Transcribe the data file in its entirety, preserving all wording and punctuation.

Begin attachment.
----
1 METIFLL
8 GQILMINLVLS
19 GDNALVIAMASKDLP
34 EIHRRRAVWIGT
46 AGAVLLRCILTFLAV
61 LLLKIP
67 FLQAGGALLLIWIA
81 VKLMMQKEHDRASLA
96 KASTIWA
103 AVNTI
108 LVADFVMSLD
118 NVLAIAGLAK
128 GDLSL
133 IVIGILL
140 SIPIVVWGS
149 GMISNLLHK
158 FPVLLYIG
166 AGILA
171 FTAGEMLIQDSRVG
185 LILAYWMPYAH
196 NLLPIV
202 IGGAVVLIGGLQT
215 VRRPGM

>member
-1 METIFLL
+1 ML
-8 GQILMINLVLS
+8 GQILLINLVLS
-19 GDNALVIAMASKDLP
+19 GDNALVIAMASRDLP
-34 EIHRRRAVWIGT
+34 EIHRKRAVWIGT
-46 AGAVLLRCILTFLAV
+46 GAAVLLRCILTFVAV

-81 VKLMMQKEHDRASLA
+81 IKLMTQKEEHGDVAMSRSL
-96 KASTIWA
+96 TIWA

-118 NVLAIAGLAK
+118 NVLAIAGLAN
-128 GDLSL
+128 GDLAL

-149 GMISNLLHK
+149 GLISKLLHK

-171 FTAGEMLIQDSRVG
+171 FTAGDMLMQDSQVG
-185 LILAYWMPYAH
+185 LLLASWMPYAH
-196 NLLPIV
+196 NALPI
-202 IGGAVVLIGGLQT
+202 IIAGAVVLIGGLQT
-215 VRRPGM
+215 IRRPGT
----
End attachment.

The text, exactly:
1 METIFLL
8 GQILMINLVLS
19 GDNALVIAMASKDLP
34 EIHRRRAVWIGT
46 AGAVLLRCILTFLAV
61 LLLKIP
67 FLQAGGALLLIWIA
81 VKLMMQKEHDRASLA
96 KASTIWA
103 AVNTI
108 LVADFVMSLD
118 NVLAIAGLAK
128 GDLSL
133 IVIGILL
140 SIPIVVWGS
149 GMISNLLHK
158 FPVLLYIG
166 AGILA
171 FTAGEMLIQDSRVG
185 LILAYWMPYAH
196 NLLPIV
202 IGGAVVLIGGLQT
215 VRRPGM

>member
-1 METIFLL
+1 ML
-8 GQILMINLVLS
+8 GQILLINLVLS
-19 GDNALVIAMASKDLP
+19 GDNALVIAMASRDLP
-34 EIHRRRAVWIGT
+34 EIHRKRAVWIGT
-46 AGAVLLRCILTFLAV
+46 GAAVLLRCILTFVAV

-81 VKLMMQKEHDRASLA
+81 IKLMTQKEEHGDVAMSRSL
-96 KASTIWA
+96 TIWA

-118 NVLAIAGLAK
+118 NVLAIAGLAN
-128 GDLSL
+128 GDLAL

-149 GMISNLLHK
+149 GLISKLLHK

-171 FTAGEMLIQDSRVG
+171 FTAGDMLMQDSQVG
-185 LILAYWMPYAH
+185 LLLASWMPYAH
-196 NLLPIV
+196 NALPI
-202 IGGAVVLIGGLQT
+202 IIAGAVVLIGGLQT
-215 VRRPGM
+215 IRRPGT